When Will It Rain?

October 4, 2012

I’ve heard the quote today that the dryness outdoors right now is a “once in a lifetime” experience for this time of year.  That’s not too far off.  Take a look at the driest 3 month periods on record at PDX:

This July-September IS the driest 3 month period ever.  Now we are seeing no rain through at least the first 10 days of October (next Wednesday) and possibly longer.  In 1952, it was drier in May & June.  Remember this year we saw our 2nd wettest June.  In 1967, the autumn rains hit and hit hard the last couple days of September.  October was a soaker.  1991 is quite a good match to this year’s weather with wet May and June, then extremely dry the rest of the warm season.  So we’ve only seen such a combination of dry late summer and a total lack of early Fall rain in 1991 and 1952.  Twice in 70 years; that’s very rare. 

In every other year we see SOME sort of wetting rain at SOME point between late August and early October.  That didn’t happen in those two years and now this year.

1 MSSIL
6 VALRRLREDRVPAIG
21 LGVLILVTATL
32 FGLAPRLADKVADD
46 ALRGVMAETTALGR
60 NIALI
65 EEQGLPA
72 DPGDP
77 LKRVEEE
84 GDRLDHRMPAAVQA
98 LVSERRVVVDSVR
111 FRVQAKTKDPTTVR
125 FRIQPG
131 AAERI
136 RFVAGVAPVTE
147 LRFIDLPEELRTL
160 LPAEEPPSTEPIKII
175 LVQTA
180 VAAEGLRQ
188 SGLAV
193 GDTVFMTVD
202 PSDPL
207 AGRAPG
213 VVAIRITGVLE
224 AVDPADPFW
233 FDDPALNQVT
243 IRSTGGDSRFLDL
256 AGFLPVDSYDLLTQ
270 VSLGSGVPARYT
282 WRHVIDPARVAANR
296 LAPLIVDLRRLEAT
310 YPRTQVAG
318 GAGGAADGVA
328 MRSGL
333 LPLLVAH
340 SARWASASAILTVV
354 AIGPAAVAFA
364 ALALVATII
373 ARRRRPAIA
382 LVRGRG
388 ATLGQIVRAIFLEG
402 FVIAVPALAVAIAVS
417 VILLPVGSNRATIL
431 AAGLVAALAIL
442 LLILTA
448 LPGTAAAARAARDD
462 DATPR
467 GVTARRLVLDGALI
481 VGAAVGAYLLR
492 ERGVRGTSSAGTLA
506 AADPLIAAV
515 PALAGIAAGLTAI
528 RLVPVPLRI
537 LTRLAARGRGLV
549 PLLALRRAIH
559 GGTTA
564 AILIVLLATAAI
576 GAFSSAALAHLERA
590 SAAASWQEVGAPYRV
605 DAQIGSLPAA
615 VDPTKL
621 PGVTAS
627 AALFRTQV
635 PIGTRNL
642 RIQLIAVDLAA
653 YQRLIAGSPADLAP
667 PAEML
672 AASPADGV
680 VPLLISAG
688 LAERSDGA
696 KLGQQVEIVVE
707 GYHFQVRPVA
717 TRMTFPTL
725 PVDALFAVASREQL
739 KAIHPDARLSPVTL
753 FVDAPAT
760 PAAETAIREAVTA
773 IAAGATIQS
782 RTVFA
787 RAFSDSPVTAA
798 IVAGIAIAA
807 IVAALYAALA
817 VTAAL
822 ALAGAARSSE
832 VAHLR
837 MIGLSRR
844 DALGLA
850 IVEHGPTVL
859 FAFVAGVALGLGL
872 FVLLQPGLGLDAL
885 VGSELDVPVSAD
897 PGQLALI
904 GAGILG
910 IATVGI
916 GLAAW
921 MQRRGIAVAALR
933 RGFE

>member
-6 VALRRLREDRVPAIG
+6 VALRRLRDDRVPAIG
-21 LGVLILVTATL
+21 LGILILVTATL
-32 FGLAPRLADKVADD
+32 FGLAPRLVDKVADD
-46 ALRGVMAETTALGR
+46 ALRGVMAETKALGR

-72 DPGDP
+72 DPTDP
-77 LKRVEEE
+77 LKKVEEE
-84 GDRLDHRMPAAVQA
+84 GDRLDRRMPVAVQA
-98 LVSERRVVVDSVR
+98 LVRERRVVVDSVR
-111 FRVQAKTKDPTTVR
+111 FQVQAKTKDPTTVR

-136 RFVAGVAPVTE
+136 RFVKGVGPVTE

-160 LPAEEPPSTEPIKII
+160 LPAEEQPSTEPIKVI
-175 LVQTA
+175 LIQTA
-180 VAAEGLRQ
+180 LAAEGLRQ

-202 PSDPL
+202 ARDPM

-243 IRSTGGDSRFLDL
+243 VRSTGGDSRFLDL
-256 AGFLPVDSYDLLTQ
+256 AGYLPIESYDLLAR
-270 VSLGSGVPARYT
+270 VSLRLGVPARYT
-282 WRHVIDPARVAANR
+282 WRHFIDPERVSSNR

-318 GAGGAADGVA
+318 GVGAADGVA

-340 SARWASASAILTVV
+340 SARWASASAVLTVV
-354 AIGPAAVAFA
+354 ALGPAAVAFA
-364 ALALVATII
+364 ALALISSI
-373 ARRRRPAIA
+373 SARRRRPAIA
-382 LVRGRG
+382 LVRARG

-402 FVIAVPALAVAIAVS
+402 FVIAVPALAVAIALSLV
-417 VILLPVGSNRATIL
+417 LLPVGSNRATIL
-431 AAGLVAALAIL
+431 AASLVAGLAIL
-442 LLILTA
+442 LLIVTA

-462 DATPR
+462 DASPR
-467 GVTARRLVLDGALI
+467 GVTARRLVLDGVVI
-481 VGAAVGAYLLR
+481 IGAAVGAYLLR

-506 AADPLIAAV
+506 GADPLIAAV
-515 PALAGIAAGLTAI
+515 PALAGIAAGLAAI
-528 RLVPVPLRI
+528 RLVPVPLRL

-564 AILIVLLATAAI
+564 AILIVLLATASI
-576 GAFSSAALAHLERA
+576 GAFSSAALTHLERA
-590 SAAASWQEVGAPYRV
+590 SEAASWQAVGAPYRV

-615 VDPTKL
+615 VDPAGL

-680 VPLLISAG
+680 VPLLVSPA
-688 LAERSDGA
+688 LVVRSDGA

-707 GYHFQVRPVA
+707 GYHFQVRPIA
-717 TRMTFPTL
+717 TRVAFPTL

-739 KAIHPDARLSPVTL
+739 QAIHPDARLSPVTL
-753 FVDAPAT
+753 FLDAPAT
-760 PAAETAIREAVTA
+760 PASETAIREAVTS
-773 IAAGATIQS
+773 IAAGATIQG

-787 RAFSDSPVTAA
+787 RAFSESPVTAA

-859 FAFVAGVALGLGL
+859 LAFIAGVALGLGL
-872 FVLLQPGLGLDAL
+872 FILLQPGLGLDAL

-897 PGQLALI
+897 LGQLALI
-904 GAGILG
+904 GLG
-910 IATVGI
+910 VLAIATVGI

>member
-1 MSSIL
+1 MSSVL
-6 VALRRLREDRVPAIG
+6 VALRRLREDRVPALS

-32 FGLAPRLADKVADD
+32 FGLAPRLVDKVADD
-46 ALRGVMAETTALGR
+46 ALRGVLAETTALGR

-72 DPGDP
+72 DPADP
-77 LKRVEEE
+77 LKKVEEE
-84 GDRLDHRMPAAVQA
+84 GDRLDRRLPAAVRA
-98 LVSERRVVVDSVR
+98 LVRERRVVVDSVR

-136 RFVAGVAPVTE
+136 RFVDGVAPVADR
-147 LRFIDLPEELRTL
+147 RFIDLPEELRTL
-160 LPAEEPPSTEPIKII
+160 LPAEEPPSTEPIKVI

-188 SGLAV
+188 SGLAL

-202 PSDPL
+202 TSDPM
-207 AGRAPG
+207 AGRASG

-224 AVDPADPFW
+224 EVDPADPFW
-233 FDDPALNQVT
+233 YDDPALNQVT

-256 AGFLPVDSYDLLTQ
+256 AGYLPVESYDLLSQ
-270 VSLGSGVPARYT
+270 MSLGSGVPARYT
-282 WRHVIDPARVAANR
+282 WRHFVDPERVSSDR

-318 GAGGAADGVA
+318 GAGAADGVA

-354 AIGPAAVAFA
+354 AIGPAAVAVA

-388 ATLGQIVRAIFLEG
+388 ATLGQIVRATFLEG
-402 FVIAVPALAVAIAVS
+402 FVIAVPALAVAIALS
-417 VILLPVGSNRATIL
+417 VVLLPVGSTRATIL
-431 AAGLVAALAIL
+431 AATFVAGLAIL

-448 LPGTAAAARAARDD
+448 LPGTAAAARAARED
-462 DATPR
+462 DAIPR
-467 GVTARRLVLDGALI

So what happened in some of those extremely dry late summers?

1952:  It remained generally dry all the way through November!  BUT, some light rains arrived starting around October 20th.  That would have been the end of any fire danger.

1967:  Already mentioned this above, but after a scorching hot summer and 71 day dry spell (Portland’s longest) it started raining the last few days of September.  October was a big soaker through the whole month, memories of the summer heat and dry weather disappeared quickly.

1991:  Mainly dry until the first cold and wet weather system arrived around the 20th.  I remember this year since I was fresh out of college and it was my first Fall/Winter to forecast.  Snow levels dropped down around 2,000′ the last few days of the month and there was even sticking snow on Halloween up around Boring, Sandy, and the foothills of the Cascades.  Most of the rest of the winter was boring, but that’s another story.

So most likely we’ll see some sort of rain show up during the 2nd half of the month.

Chief Meteorologist Mark Nelsen

 

 

 

So what happened in those other dry